Okla. officials: Dispatchers are 'priceless'

"Our dispatchers are the first line of defense for not only the people calling in, but for the officers and others who are out handling the calls in person"


Nathan Thompson
Bartlesville Examiner-Enterprise, Okla.

BARTLESVILLE, Okla. — They are often the unsung heroes in times of tragedy.

With a calm, yet decisive voice, Bartlesville Police Department Dispatcher Teri Roberts answers a call.

The week of April 14-April 20 is National Public Safety Telecommunicators Week, set aside to recognize those men and women who are the first line of defense and response for emergency agencies. (Photo/DoD)
The week of April 14-April 20 is National Public Safety Telecommunicators Week, set aside to recognize those men and women who are the first line of defense and response for emergency agencies. (Photo/DoD)

"911, what's your emergency?"

As Roberts listens to the caller's need, she begins typing information into a computer system that takes eight monitors to manage. Asking the caller questions about the location and type of call, she maneuvers her computer mouse to a screen dedicated to the radio frequencies for 20 different agencies.

After clicking on the correct radio frequencies, Roberts calls out, "Station One, standby for page. EMS stand by for page."

Roberts quickly gives Bartlesville Fire Department and Bartlesville Ambulance the address of the call and the symptoms of the caller's emergency.

"It's all in a day's work, and I couldn't imagine doing anything else," Roberts said after completing the call.

The week of April 14-April 20 is National Public Safety Telecommunicators Week, set aside to recognize those men and women who are the first line of defense and response for emergency agencies.

In Washington County, the dispatch center is located in a secure location at the Washington County Sheriff's Office in Bartlesville. It was built in 2012 and is equipped with four dispatch stations are set up to handle those emergency calls. The 15 dispatchers are actually employees of the city of Bartlesville, and they are contracted out to handle emergency 911 calls across the county.

Bartlesville Police Department's Rick Silver, the special assistant to the chief of police, oversees the dispatch center. Silver said just between Jan. 1 and March 31, dispatchers answered over 4,200 calls to 911 and more than 18,000 nonemergency calls.

"I've always told everybody my whole career that being a cop was what I wanted to do. To me that was the easy thing. I would never be a dispatcher," Silver said. "It takes a special kind of person to be able to do that job because it is very hectic sometimes. People don't realize the volume of calls that come in there."

Answering the nonemergency lines, 911 calls and handling radio traffic does take a very special person, Silver said. It takes someone who is a multitasker — someone who has the ability to gather information, give that information to the officers and responders in the field — all while remaining calm and professional during trying times.

"Our dispatchers are the first line of defense for not only the people calling in, but for the officers and others who are out handling the calls in person," Silver said.

The dispatch center has three different shifts, operating 24 hours per day, seven days a week.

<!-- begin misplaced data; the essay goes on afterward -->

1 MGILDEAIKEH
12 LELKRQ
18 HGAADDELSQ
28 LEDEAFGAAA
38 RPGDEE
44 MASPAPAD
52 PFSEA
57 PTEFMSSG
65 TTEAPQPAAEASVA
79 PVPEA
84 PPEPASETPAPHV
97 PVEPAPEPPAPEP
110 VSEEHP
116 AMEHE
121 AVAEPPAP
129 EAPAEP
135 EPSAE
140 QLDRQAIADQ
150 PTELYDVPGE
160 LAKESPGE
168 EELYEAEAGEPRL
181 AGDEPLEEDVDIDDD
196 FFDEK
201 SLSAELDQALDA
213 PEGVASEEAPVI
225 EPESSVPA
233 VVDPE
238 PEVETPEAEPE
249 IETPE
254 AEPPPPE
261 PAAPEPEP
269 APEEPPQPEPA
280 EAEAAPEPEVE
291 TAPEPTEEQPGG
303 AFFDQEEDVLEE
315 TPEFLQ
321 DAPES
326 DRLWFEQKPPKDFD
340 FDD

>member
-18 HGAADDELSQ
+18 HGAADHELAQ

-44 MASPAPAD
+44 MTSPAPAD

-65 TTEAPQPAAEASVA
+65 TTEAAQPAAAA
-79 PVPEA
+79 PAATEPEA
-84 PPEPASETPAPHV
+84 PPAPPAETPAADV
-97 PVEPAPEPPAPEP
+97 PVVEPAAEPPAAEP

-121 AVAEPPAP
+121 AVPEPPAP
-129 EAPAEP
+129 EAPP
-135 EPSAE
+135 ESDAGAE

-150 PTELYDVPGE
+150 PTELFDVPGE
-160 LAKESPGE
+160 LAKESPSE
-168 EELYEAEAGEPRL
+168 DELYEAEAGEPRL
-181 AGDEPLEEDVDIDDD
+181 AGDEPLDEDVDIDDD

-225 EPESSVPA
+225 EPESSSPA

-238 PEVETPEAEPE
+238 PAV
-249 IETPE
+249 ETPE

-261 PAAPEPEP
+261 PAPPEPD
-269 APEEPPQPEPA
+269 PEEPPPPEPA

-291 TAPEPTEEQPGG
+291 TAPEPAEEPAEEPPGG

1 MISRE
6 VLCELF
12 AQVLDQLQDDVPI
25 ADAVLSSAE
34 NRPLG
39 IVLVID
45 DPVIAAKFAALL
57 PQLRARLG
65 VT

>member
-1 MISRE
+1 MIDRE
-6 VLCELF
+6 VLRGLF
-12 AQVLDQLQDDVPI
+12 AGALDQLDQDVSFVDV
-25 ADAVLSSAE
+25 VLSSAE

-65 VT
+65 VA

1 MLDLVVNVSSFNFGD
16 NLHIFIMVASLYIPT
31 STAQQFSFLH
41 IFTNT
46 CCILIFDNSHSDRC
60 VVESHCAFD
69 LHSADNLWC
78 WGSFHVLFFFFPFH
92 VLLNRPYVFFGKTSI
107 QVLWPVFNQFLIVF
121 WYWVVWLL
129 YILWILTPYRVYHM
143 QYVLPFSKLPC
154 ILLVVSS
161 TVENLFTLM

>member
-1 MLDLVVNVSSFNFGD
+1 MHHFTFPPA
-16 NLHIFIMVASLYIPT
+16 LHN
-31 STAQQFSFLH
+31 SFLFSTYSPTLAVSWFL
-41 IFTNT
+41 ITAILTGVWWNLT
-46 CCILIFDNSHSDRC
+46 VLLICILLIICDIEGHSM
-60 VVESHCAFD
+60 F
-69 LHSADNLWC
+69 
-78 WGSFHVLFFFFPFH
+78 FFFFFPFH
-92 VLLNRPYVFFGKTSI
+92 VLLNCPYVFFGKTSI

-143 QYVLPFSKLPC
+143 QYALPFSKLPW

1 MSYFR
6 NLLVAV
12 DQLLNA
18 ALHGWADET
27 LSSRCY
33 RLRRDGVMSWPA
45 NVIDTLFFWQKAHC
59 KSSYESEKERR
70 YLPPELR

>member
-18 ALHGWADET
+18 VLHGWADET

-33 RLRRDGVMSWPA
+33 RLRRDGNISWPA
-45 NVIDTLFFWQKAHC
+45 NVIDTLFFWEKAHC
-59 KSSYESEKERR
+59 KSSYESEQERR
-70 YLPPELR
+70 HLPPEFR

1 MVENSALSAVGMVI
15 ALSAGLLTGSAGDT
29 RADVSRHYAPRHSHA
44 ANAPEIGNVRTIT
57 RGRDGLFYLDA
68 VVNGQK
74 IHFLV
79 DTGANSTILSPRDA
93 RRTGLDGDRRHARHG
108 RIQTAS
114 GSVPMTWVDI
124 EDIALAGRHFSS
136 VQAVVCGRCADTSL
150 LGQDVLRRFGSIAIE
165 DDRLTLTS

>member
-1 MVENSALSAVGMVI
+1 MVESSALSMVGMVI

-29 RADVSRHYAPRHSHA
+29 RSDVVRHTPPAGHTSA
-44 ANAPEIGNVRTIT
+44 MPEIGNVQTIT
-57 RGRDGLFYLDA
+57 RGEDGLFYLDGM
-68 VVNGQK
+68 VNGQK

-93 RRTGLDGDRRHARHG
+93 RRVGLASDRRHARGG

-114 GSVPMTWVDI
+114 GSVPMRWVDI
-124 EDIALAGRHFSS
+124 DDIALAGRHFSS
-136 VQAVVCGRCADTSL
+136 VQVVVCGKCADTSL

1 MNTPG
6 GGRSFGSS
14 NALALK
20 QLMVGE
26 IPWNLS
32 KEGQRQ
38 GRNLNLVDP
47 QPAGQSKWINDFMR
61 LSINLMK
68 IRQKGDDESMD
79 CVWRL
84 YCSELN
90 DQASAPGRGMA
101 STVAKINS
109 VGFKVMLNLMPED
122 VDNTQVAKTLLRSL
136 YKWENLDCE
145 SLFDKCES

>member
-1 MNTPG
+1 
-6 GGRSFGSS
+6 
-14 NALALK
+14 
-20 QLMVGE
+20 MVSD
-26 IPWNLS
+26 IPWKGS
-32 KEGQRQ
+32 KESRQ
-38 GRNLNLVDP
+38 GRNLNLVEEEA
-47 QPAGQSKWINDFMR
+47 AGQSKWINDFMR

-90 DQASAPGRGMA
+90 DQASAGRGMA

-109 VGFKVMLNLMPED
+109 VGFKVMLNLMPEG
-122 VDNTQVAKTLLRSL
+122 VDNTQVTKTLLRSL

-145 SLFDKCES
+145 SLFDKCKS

Roberts has been a dispatcher for 20 years. She said she was in military service prior to joining the Bartlesville Police Department and has a love for law enforcement.

"I really want to be able to help people and each call is different," Roberts said. "The most challenging part would be some equipment issues. Everything is different, so going from one screen to another can be difficult."

A city of Bartlesville general obligation bond issue was passed to help pay for some upgrades to the dispatch system.

Even with the equipment issues, another dispatcher, Terri McCarty, said she wouldn't do anything else. She has been a dispatcher for 33 years. McCarty married a police officer and has family members who are or were formerly in law enforcement.

"It's either meant to be that you like this job, you like this kind of thing, or you don't," McCarty said. "If you can't multitask, you can't do this job. I had a friend who talked me into becoming a dispatcher, and once I got into it I was addicted right off the bat. ... It's just what we like to do — to help the community, and it makes you feel good that you are able to help somebody in their time of need. We are behind the scenes, and no one really knows who you are, but it just makes you feel good to go home at the end of the day and know that you helped somebody."

Washington County Undersheriff Jon Copeland said dispatchers are vital to helping deputies in the field.

"Dispatchers are the heroes behind the scenes, the unsung heroes," Copeland said. "They are the ones that are taking the initial information and letting deputies, EMS, fire, police officers know where they need to go. They gather quite a bit of information and check up on us when we are on a call.

"When it is a stressful situation for our field deputies, it is so reassuring to hear that voice come over the radio to see if we are okay and if we need any help. We know that help is always there."

Copeland said that steady voice over the radio means one thing.

"It's priceless. That's the best way to put it. We can't thank our dispatchers enough."

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©2019 the Bartlesville Examiner-Enterprise (Bartlesville, Okla.)

McClatchy-Tribune News Service

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